NEW YORK (Reuters) - The dollar rose on Thursday, boosted by weakness in the euro after the European Central Bank’s July policy meeting minutes, but the U.S currency was volatile as rumours swirled about the possible resignation of Gary Cohn, director of the U.S. National Economic Council.
Following rumours of Cohn’s departure, the White House released a statement saying he “intends to remain in his position.”
That helped calm markets as Cohn, along with Treasury Secretary Steve Mnuchin, is seen as pivotal to U.S. President Donald Trump’s economic agenda of tax cuts and infrastructure spending.
Still, analysts said, the dollar was in an unenviable position, with inflammatory news headlines from the White House weighing on its already weak position.
“We had yesterday’s Fed minutes that certainly didn’t do the dollar any favour,” said Omer Esiner, chief market analyst at Commonwealth Foreign Exchange in Washington.
The dollar fell on Wednesday after the release of minutes from the Federal Reserve’s July policy meeting that showed policymakers growing more worried about weak U.S. inflation.
“We have to look at it in that context, where the dollar’s already on a somewhat shaky footing,” Esiner said.
The currency whipsawed for most of the day as news about Cohn and an attack in Barcelona that left at least 13 dead sent traders to safe-haven currencies like the Japanese yen and Swiss franc.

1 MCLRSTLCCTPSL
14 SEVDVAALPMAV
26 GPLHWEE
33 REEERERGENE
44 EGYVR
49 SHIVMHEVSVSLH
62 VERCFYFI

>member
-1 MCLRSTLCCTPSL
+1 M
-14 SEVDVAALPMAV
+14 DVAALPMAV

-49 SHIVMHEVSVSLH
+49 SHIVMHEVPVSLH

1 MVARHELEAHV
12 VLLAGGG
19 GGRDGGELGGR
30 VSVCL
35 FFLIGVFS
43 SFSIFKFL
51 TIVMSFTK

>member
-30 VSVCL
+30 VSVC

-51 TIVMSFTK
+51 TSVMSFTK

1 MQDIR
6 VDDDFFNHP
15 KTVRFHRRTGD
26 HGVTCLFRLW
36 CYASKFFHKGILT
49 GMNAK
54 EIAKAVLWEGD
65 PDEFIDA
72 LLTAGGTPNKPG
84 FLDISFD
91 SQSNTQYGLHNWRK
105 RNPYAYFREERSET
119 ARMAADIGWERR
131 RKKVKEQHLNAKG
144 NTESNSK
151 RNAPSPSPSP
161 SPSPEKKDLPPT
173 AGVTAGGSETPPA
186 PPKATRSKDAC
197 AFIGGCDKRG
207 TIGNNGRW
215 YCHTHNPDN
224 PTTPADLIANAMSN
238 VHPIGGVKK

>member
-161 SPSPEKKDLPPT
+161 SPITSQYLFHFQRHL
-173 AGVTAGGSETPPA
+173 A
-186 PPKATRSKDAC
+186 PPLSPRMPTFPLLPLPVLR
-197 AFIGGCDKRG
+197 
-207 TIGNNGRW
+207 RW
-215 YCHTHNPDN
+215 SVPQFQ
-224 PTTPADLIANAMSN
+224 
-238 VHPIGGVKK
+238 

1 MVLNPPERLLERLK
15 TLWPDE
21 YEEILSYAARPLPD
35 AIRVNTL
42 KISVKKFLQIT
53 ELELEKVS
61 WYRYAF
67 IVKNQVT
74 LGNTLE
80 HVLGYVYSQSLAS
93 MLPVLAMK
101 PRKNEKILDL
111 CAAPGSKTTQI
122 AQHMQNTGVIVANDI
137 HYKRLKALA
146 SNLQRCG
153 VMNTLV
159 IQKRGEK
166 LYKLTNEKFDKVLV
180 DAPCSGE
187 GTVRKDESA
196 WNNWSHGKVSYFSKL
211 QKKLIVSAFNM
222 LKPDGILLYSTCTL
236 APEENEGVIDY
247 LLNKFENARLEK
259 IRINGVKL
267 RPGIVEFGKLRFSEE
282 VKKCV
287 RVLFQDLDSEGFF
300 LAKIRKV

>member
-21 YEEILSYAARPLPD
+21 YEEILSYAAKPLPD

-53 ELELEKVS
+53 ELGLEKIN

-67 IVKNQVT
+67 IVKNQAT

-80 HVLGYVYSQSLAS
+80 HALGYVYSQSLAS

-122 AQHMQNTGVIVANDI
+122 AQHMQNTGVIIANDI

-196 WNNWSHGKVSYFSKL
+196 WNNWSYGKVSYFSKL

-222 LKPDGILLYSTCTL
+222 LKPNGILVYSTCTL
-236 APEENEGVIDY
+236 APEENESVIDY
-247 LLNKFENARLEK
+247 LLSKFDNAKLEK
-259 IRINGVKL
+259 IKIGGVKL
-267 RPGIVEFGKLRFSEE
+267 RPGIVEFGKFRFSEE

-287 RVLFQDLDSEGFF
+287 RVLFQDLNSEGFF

The dollar fell 0.55 percent against the yen to 109.60 yen and 0.4 percent against the Swiss franc. It hit session lows against both in the aftermath of the Barcelona attack.
The dollar index edged up to 93.628.
The index’s largest component is the euro, which sank to a three-week low after the ECB’s minutes showed officials warning about a possible market overshoot for the currency. The euro has risen close to 12 percent against the dollar this year.
The minutes, released at 7:30 a.m. EDT (1130 GMT), spurred an almost 1 percent fall in the single currency against the dollar, along with losses against the Swiss franc, yen and sterling.
The euro was last down 0.25 percent against the dollar at $1.1736.
Analysts said the snapback in the euro may have also been due to the market over-reacting to the ECB minutes and thin trading volume.
“Given the market rumours, given the anxiety, given the market positioning, this seems to be a reasonable price action,” said Marc Chandler, global head of currency strategy at Brown Brothers Harriman.
Reporting by Dion Rabouin; Editing by Chizu Nomiyama and Dan Grebler